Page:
This document is the third in a series by the Christian Children’s Fun (CCF), and seeks to summarize and integrate the findings of the first two publications. It also underlines some of the implications of these findings for the CCF. The results of the study show that children experience poverty differently from their parents and other adults and, contrary to popular belief, are sensitive to their situation from an early age. It is clear that as they get older, weight must be given to understanding their experience, perspectives, solutions and contributions as well as of adults.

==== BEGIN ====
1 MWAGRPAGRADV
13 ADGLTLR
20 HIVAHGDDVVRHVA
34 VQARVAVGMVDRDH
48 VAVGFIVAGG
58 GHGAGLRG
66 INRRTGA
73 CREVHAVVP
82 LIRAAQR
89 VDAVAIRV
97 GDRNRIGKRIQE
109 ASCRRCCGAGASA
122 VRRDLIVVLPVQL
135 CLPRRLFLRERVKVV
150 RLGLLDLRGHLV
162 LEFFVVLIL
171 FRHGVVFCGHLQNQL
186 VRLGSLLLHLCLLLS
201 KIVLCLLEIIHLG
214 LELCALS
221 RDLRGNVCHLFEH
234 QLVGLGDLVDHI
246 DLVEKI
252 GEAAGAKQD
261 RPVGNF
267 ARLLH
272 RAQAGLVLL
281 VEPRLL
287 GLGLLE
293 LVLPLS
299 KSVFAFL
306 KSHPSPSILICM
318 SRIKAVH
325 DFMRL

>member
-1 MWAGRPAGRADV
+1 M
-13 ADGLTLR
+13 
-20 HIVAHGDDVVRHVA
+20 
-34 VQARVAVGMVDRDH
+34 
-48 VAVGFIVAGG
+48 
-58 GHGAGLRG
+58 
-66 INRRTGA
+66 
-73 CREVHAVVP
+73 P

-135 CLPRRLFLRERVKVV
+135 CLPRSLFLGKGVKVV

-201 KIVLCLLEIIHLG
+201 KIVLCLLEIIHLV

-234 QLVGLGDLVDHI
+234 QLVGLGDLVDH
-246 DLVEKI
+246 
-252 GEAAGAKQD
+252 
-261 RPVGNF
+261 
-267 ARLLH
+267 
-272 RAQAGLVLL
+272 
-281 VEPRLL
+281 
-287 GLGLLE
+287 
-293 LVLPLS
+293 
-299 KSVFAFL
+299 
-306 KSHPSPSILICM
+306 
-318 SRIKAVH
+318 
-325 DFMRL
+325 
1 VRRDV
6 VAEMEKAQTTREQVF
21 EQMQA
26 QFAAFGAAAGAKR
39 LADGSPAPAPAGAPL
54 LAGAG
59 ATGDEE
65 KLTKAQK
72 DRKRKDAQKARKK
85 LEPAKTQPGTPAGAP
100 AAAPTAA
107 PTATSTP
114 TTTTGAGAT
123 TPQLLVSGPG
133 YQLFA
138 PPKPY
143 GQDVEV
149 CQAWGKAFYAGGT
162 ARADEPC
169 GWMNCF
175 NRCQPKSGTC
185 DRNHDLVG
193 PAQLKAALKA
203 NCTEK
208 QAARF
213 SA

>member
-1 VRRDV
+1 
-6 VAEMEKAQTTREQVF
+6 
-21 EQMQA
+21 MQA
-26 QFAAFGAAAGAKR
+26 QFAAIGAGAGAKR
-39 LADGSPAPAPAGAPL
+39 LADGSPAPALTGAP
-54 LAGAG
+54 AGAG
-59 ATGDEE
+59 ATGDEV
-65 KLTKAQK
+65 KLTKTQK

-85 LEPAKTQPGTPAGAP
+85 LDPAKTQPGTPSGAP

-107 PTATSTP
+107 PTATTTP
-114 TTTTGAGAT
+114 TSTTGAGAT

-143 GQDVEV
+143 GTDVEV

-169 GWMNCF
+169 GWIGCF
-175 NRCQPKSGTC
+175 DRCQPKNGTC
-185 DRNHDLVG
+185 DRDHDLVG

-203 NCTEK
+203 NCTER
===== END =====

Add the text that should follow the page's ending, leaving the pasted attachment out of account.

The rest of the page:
Another important lesson from the study was that the impact of poverty on children is better understood in terms of living in adversity. Adversity should be understood comprehensively beyond material needs, to include psychosocial stress, stigmatization, enduring social marginalization and violence. Finally, it became clear throughout the study that, in most parts of the world, childhood is a period of social and economic responsibility where children are effective agents contributing to family well-being. This is a vital source of self esteem and motivation for many children.